This year I am attempting to see more films that I ever have in a year, and whilst I can easily increase the number of new releases I see by attending the cinema on a more regular basis I also want to expand upon the number of classics in my repertoire. These ‘great’ films are the ones that many would claim are essential to expanding my cinematic vocabulary and are pieces of cinema history that have greatly impacted the discourses that come about in my classes and in my everyday film-related conversations.
With this goal in mind I am embarking on what I call ‘The Sight & Sound Top 50 Challenge’. This entails watching one film each week from the most recent Sight & Sound Top 50 Greatest Films of All Time poll, beginning with number 50 and working all the way to number 1. Each week I will publish a brief response to the film where I document my reaction, reading and understanding of the film, particularly as a piece of work holding a “greatest film of all time” title. Let the challenge begin...
#50 La Jetée (1962) dir. Chris Marker
La Jetée tells the story of a post-apocalyptic Paris where those who have survived are either "victors" or "victor's prisoners". The key to saving humanity, the victors believes, lies in time travel, and it is with their prisoners that the torturous task of time travel can be achieved. Amongst these prisoners is one Man whom scientists believe stands the best chance to gather the tools required for salvation from the "men from the world to come." His strength they contend, resides in a resounding childhood memory of time spent on a pier (la jetée), where he sees both a beautiful woman, and a man's death. Without hero's entire life marked by the memory of what is later revealed to be his own death, director Chris Marker conveys who our own sense of the continuity of time is ultimately nothing more than an illusion.
Void of any motion picture, the film's three key elements - stills, score and narration, can at first feel unnatural to contemporary viewing practices, jarring even. Despite this however, La Jetée is a cinematic marvel, luring audiences in with its emotionally imprisoning atmosphere. Marker's short film is a work of technical brilliance, produced through a very small number of techniques. Its extraordinary editing sets a rhythm against which the narrator's storytelling becomes poetic. This is further amplified by the dependence on just still images which force audiences to rely heavily on the narrator's input. Much like the words i na picture book, the interplay of the narration and the stills combine to aid the other in an effort to convey the poetic intentions.
Even without the abundance of special effects that pervade the overabundance of science fiction films of this century, Marker's unique piece of cinematic magic is hauntingly realistic. On top of this, the plot feels as contemporary today as it did 54 years ago upon its release and despite its science fiction label, the film is equally as much about the past as it is about a futuristic world. It is a philosophical investigation into the way our minds perceive and even construct our recollections and understandings of time. The film even teeters towards paradoxical. As the Man travels through time, audiences are locked down in one time. Each shot is held for several seconds, the discordant effect being a sense of stasis, rather than movement.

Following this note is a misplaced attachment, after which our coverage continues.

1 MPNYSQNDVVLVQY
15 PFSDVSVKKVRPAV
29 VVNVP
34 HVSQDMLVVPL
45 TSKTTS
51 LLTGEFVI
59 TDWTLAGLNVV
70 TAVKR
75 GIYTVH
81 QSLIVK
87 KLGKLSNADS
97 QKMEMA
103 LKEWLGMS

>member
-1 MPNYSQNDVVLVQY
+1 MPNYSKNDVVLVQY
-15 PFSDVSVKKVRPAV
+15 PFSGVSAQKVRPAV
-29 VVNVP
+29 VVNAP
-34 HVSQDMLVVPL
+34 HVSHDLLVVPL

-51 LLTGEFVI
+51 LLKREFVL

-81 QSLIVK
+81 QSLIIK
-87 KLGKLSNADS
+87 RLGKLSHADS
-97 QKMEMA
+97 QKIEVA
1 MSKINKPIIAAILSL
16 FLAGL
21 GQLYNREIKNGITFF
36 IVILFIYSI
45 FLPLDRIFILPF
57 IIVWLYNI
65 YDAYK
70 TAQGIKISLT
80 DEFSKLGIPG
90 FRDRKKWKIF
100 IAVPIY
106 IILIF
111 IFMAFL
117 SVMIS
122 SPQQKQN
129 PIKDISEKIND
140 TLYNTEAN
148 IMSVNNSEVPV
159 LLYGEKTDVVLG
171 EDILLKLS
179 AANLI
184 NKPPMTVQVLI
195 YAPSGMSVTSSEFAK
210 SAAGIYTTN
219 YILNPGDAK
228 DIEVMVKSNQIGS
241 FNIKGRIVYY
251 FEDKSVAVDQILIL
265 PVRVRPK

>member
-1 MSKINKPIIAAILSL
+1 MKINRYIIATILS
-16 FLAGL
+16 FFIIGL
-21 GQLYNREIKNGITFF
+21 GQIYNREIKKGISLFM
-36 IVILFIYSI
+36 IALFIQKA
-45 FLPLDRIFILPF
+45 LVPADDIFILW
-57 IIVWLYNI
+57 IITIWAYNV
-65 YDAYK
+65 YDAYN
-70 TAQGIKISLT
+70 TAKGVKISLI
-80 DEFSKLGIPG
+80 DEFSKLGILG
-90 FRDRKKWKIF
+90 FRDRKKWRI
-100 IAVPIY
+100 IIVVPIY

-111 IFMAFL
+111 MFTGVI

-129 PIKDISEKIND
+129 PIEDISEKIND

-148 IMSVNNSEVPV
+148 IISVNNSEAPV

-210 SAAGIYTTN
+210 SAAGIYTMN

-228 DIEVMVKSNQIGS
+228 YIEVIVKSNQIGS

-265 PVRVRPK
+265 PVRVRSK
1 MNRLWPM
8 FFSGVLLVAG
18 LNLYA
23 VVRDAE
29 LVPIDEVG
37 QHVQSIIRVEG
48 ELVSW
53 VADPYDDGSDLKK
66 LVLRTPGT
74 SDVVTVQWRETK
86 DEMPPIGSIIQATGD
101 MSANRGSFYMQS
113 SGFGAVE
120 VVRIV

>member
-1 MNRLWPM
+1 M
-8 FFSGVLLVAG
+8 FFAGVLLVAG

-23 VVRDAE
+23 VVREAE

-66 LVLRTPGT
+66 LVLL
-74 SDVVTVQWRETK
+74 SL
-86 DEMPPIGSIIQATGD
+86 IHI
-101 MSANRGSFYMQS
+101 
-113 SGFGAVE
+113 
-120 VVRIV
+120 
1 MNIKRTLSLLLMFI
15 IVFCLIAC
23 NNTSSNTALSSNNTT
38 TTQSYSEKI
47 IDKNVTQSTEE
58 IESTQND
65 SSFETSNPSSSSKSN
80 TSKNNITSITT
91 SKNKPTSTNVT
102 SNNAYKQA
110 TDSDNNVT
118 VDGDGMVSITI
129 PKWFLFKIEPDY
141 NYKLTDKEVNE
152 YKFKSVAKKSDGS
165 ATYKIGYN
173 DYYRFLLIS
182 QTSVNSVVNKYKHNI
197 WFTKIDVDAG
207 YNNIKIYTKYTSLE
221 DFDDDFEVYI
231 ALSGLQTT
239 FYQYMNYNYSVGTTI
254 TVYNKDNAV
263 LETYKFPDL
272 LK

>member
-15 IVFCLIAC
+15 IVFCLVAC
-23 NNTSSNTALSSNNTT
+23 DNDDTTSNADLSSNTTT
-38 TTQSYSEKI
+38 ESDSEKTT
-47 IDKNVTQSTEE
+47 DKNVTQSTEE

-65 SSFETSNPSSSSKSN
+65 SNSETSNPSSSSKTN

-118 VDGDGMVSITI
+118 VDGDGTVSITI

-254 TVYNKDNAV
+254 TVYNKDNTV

Cinema, much like memory, is all about perception. Every film is a collection of still images, played at 24 frames per second so that our perception can connect the pieces, establishing the moving image, which in turn, becomes the story. What La Jetée does, is make this process apparent to audiences. It makes us consciously aware of the procedure that goes into conveying meaning, and also constructing meaning. For we, as the audiences, are equally as responsible for the latter as the filmmaker. At only 28 minutes in length Marker's featurette is not a time consuming, nor an emotionally taxing watch. It is however, incredibly repetitious in its imagery for a film of such short length. This choice by Marker, to repeatedly exhibit a small collection of images again and again, further underscores his examination of the links between perception and illusion as audiences question what part familiarity plays in cognitive recollection.
As a piece of cinema history that has influenced much that has followed (Terry Gilliam's 12 Monkeys the most resounding connection, but more recently, The Time Traveler's Wife also bares a striking resemblance), La Jetée can provide a tremendously enlightening education into contemporary storytelling. At the conclusion of watching La Jetée, audiences feel encouraged to further investigate other textual sources that bare thematic similarities, perhaps due to the contemporary relevance of Marker's underlying message. It is this, along with its unique mode of storytelling - relying on stills rather than motion picture to craft the film, that warrant the film its place on Sight & Sound's Top Films list. Repeated viewings only further disclose the wealth of talent that Marker possessed to both tell stories and craft films - a prized combination that makes the most talented of directors.